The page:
USFS considers night-flying helicopters

A Los Angeles County fire helicopter does a drop over a hotspot in Rancho Palos Verdes on Aug. 28, 2009. (Mark J. Terrill/Associated Press)
A Los Angeles County fire helicopter does a drop over a hotspot in Rancho Palos Verdes on Aug. 28, 2009. (Mark J. Terrill)

(updated @ 12:12 p.m. MT, Dec. 1)

The U. S. Forest Service, apparently in response to criticism  from the Los Angeles County Fire Department and the Los Angeles County Board of Supervisors, is again considering using water-dropping helicopters at night.

The USFS experimented with night flying in the 1970s, but abandoned it after a helicopter collision and since then has said it is too dangerous to fly helicopters 30 minutes after sunset.

The Associated Press reports that USFS Fire and Aviation Management Director Tom Harbor said:

“We are in the process . . . of one more time taking a look at night-flying operations. But we will have to make sure that those operations, before we change our policy, are worth the benefits.”

In a report they issued on November 18, the LA County Fire Department criticized the USFS for not using helicopters at night during the early stages of the August-September 160,000-acre Station Fire near Los Angeles that killed two LA County firefighters.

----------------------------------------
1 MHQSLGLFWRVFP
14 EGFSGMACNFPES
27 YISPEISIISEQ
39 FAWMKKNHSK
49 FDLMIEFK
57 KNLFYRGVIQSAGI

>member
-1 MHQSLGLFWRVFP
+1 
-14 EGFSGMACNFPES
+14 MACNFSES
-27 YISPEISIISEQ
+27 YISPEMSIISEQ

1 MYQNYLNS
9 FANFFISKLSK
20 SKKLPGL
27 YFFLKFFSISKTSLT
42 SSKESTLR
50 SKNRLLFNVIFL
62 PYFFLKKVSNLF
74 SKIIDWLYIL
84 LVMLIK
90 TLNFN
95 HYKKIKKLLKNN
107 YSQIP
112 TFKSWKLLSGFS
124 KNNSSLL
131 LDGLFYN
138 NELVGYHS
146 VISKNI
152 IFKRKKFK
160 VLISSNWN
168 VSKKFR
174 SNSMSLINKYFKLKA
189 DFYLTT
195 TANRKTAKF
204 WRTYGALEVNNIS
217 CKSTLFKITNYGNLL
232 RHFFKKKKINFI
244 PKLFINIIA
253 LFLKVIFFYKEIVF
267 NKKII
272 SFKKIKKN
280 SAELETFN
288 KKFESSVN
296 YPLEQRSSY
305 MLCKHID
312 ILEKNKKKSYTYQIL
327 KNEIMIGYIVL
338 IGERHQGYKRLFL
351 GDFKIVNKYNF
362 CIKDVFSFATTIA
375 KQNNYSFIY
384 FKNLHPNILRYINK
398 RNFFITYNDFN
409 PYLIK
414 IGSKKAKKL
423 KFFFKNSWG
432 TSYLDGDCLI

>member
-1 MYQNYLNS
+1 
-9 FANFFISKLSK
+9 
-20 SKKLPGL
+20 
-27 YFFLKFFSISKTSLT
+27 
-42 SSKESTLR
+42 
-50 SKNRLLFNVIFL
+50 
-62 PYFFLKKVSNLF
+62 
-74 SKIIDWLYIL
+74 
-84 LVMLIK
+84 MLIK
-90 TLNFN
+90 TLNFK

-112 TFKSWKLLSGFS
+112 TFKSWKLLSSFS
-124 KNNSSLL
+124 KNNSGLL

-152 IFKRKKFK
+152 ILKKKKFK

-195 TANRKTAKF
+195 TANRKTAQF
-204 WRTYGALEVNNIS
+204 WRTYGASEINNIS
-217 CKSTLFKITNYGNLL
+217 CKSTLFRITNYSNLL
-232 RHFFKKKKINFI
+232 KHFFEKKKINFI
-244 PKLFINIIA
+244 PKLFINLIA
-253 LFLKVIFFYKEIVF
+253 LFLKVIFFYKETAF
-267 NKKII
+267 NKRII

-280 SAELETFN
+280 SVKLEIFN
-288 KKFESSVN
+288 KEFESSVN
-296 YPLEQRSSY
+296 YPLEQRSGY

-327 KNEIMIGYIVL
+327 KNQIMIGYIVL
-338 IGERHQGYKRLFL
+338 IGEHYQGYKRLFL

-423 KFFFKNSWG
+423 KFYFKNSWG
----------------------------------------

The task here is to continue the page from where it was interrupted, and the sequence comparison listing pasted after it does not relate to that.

In 1977 two night flying helicopters collided, one operated by the USFS and the other by the Los Angeles County Fire Department. The helicopters were preparing to land at a water reloading point. Both pilots were wearing night-vision goggles. One of the pilots was killed, and the other sustained serious injuries.

After that collision, some pilots abandoned night-vision goggles for a while, or wore them only during certain phases of the mission. The goggles produce “tunnel vision”, providing a narrow field of view and very little peripheral vision. If a fire has a significant amount of flames, enough light is sometimes available in the active fire area that night-vision goggles are not necessary to actually make the water drop, but may be required flying to and from the drop area.

Several fire agencies in southern California currently use helicopters to suppress fires at night, including Los Angeles County, San Diego County, and Kern County. San Bernardino County operates helicopters at night for law enforcement operations, but the last we heard, they did not use them on fires at night.  Orange County recently bought $25 million worth of specially equipped helicopters so they could operate at night, but a dispute with their union has kept their ships grounded after dark.

One of the modifications that must be made to a helicopter in order to be used with night-vision goggles is to enable the instrument panel lights to be adjusted to a very low level, because the goggles magnify all light by hundreds of thousands of times. Normal panel lights would overwhelm the goggles.

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Author: Bill Gabbert

After working full time in wildland fire for 33 years, he continues to learn, and strives to be a Student of Fire.